Carol Pardun, AEJMC president in 2009-2010, University of South Carolina
(AEJMC News, Vol. 43, No. 2; January 2010; pg. 2)

 

 

 

2005 – Mary Alice Shaver, Central Florida

“We need to be rigorous about stressing character and ethics in all courses, not just the dedicated ethics course. Beyond the abstract concepts, we need to teach students in practical ways that these values are essential to them for their own personal and professional success.”

Mary Alice Shaver, AEJMC president in 2004-05, Central Florida University
(AEJMC News, Vol. 38, No. 3; March 2005, pg. 2)

 

 

 

2008 – Charles C. Self, Oklahoma

“….AEJMC itself has an obligation, a duty, to help shape the future by offering leadership on the issues our scholarship, our society and our own research show are changing our disciplines and the mass communication fields we study.”

Charles C. Self, AEJMC president in 2007-08, University of Oklahoma
(AEJMC News, Vol. 41, No. 1; November 2007, pg. 2)

 

 

 

2009 – Barbara B. Hines, Howard

“Increasingly, AEJMC needs to communicate quickly and concisely with members…AEJMC is expanding its use of the Internet through email blasts, blogs, wikis, Facebook, Twitter and RSS feeds.”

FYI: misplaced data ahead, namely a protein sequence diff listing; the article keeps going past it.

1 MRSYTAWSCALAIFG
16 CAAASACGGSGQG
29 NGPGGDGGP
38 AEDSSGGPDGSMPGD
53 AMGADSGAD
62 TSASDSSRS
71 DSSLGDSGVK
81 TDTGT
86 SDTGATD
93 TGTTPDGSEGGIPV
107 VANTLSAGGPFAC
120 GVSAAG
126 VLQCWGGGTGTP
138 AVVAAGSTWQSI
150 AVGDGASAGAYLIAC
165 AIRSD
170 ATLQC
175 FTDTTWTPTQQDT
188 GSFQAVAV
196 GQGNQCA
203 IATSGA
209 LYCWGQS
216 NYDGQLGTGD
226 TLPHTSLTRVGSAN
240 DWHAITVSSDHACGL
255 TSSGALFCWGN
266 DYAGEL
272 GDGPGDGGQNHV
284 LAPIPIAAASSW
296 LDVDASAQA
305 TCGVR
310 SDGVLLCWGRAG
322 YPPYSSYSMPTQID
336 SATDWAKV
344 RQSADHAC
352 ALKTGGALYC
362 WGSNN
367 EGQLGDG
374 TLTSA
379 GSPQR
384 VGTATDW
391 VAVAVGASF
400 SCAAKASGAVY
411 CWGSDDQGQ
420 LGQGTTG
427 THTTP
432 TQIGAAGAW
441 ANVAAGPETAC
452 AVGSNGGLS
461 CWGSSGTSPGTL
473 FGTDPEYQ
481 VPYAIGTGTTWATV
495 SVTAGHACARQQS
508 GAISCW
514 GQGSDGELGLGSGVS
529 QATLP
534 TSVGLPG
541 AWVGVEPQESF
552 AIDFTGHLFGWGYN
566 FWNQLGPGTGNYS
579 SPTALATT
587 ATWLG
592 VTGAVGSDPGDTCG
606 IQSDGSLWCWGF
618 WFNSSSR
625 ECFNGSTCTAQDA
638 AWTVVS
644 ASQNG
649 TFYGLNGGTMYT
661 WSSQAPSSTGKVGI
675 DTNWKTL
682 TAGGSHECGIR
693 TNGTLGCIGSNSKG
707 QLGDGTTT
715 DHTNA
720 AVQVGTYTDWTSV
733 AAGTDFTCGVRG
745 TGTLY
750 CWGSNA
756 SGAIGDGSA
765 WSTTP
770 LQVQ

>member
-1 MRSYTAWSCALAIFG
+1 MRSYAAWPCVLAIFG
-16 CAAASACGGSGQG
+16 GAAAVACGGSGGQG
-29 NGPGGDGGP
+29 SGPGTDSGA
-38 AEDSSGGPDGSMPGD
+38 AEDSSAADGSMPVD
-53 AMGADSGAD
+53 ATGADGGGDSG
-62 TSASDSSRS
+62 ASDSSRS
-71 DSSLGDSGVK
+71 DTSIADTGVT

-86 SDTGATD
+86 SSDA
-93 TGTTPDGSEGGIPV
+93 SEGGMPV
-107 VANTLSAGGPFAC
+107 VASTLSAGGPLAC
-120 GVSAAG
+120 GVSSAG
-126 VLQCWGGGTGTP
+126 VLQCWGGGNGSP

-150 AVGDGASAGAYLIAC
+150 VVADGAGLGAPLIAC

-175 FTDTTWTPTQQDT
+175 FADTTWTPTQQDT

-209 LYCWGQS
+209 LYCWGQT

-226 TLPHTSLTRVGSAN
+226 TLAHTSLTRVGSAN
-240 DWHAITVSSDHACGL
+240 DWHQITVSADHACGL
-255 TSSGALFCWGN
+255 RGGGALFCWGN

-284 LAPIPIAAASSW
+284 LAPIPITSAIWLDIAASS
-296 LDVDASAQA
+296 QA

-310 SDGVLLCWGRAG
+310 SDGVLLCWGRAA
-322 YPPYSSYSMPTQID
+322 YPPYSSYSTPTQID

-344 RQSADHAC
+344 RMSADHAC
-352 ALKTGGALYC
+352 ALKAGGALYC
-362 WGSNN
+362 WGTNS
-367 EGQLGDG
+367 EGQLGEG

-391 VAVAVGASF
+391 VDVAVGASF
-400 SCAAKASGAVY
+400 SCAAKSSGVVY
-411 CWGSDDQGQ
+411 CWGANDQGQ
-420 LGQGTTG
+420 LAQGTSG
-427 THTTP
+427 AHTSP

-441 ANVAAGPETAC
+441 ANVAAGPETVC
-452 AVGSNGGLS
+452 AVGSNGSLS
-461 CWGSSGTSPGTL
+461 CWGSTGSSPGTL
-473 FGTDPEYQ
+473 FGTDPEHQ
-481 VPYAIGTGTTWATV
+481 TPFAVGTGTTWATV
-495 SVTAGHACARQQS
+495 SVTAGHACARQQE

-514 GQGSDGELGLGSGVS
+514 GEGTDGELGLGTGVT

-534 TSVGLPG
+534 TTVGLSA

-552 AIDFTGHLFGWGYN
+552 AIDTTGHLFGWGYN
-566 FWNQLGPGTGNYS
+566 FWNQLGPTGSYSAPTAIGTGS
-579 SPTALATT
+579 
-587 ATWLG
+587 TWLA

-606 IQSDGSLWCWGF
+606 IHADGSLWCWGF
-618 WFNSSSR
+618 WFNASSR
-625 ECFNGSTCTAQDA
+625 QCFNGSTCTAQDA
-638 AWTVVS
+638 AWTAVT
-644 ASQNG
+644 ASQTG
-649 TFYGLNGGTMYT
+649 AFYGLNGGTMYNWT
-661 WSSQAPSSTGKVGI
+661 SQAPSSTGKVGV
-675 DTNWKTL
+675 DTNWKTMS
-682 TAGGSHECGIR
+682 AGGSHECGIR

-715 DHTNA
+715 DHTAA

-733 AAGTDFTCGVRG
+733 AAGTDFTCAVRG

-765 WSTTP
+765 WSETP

Barbara B. Hines, AEJMC president in 2008-09, Howard University
(AEJMC News, Vol. 42, No. 4; May 2009, pg. 2)

 

 

 

1973 – R. Neale Copple, Nebraska

“I hold at least a tie for the shortest presidential address. When time grew short at the opening session of the Fort Collins convention, I simply called off my speech. That may well have been the most popular decision of my AEJ presidency.”

R. Neale Copple, AEJ president in 1972-1973, University of Nebraska Lincoln
(When I was AEJMC President, booklet; August 2001, pg. 7)

 

 

 

1995 – Judy VanSlyke Turk, South Carolina

“I can think of nothing more important to each of us than efforts to ensure a central and meaningful role for journalism and mass communication within higher education.”

Judy VanSlyke Turk, AEJMC president in 1994-1995,

University of South Carolina